Friday, January 7, 2011

Rest in peace, Grandpa

(Alice & Don, 1986)

We are mourning the passing of Patrick's dad, Don.

He lived an amazing life. He was orphaned in the 1930s in South Dakota. He had older siblings (the closest one was much older and had a family of her own), but the Depression hit very hard there, and families literally could not feed one more person. Don told us stories about living at the orphanage for a while, then a sibling's house, then the orphanage; it was a difficult life. A couple summers ago we went to his hometown and he told us stories about being there, about working in a factory making wooden boxes when he was about the age my son is now. (I marvel at the strength it took just to get by back then.)

(Don & Alice during their dating days)

When he reached adulthood, he served in World War II in Italy and North Africa. He developed a talent in photography, which served him well after he came back home; he went to college, and then went to work for South Dakota Game, Fish & Parks. He eventually became the state parks manager. Patrick tells stories of his dad creating parks (like the one at Sandy Shores), and of taking the family out to take photos for the brochures that would promote the various state parks.

He and Alice were married for more than 60 years, and together raised four kids.

(The Allen family in 1963)

I met him when he was retired, and was lucky enough to go on a few hikes with him and Alice (my mother-in-law) at Farm Island, near Pierre, South Dakota. And I use the word "hike" advisedly: the first time we went with them, I thought I was going to be taking a lovely stroll with this retired couple and that I'd have to be patient with the slow pace. But when we got out there, they were moving FAST and I had to work to keep up! Don could identify every tree and every plant we came across. When I picked up a feather that was lying on the trail and wondered out loud what kind of bird it came from, he knew right away what it was.

I'm sad for the fact that he will not see Dexter as he grows into a man. But I'm also grateful that we managed to go out there every summer for the past few years, and that Dexter knows his Grandpa and Grandma so far away.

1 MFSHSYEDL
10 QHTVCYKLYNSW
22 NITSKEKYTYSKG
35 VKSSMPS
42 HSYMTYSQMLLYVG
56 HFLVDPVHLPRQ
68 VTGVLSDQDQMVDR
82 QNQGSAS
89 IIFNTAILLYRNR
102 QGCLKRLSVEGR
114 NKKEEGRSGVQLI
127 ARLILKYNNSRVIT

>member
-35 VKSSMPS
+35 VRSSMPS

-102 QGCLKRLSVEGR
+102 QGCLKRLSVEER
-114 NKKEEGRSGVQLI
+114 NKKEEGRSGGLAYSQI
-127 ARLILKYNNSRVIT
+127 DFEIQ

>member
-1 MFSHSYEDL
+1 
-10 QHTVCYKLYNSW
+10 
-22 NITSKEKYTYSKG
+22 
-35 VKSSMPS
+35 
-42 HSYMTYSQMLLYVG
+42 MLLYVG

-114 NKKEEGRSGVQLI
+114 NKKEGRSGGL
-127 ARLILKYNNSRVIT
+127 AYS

And I'm really sad for Alice. She and Don were inseparable for more than 60 years. They were each other's best friend. They understood each other in ways no one else could. In the end, she knew it was selfish of her to want him to stay--he was having difficulty breathing, and was really working hard and was tired. But she couldn't imagine him not being here.

(Gone fishin', August 2010)

And I suppose that's the other part that's hard to deal with: He is just not here anymore. He will live on in our stories and memories and photographs; but we will miss him.

Please hold us in the light, friends, and help us pray for his crossing.



  1. I'm really sorry for your loss, Karen. Thanks for sharing those pictures and stories about Don here. I love the Allen family photo. Reminds me of my family photo when I was a baby.

  2. THis is a beautiful tribute. I love ALL the pictures. May Don fly high. Much love to you.

  3. I'm so sorry for your loss. This is a lovely tribute. I'm sending all of you good thoughts and strength. Even when it's time, and goodbye is kinder, it's so very hard.

  4. I will pray for a safe journey to the other side of the blanket at the next inipi ceremony.

    [edit] The word verification to post this comment read "cried".

  5. Thank you, everyone, for your kindness.

    As Patrick said the other day, there's so much more to say, so many more stories to tell. But I suppose that's what we will be doing this year while we figure out the mourning process.

    (Angelina: wow...)

  6. Hey Karen, Just found this on your blog. What a wonderful story and tribute for you and your family. Great you and Dexter got to know him face to face and have stories. My dad, died at the young age of 71 when my first son was 6 months old. So my sons only know of him through the stories I tell. So thanks for your sharing. And will your family be at Hollow Horn Bear for the Wiping of Tears ceremony. After a year of grieving I took a photo of my mom and put it on a chair behind the pipe rack. Consider bringing a blanket, star quilt to honor him. I know both of my parents guide me from the other side, as do all my ancestors.
    Wichozani Mitakuye Oyasin. Tom Weaver in Minnesota don't yah know.

  7. Sic'esi Tom, pilamayaye. We will think about that ceremony... We are planning to be out there for the Sun Dance as well as family get-together time, so we'll talk about it and see what the family thinks.

    I think we will have another round of grieving when we finally go out there and he's not there. It already feels weird to address mail and not put his name on it--I don't want to do it. :(

    Pilamayaye for your kind words.